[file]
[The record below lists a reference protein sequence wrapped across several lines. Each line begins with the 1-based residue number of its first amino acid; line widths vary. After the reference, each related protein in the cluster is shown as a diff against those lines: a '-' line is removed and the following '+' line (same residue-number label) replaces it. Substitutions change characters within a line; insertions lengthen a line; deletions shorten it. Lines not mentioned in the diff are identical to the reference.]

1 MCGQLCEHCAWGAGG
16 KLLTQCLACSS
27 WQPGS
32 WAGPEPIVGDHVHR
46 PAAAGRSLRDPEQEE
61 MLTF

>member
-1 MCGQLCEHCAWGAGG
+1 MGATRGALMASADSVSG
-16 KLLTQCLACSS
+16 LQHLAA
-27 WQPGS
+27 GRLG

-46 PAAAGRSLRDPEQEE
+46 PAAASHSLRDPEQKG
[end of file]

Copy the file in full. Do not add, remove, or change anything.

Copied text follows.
[The record below lists a reference protein sequence wrapped across several lines. Each line begins with the 1-based residue number of its first amino acid; line widths vary. After the reference, each related protein in the cluster is shown as a diff against those lines: a '-' line is removed and the following '+' line (same residue-number label) replaces it. Substitutions change characters within a line; insertions lengthen a line; deletions shorten it. Lines not mentioned in the diff are identical to the reference.]

1 MCGQLCEHCAWGAGG
16 KLLTQCLACSS
27 WQPGS
32 WAGPEPIVGDHVHR
46 PAAAGRSLRDPEQEE
61 MLTF

>member
-1 MCGQLCEHCAWGAGG
+1 MGATRGALMASADSVSG
-16 KLLTQCLACSS
+16 LQHLAA
-27 WQPGS
+27 GRLG

-46 PAAAGRSLRDPEQEE
+46 PAAASHSLRDPEQKG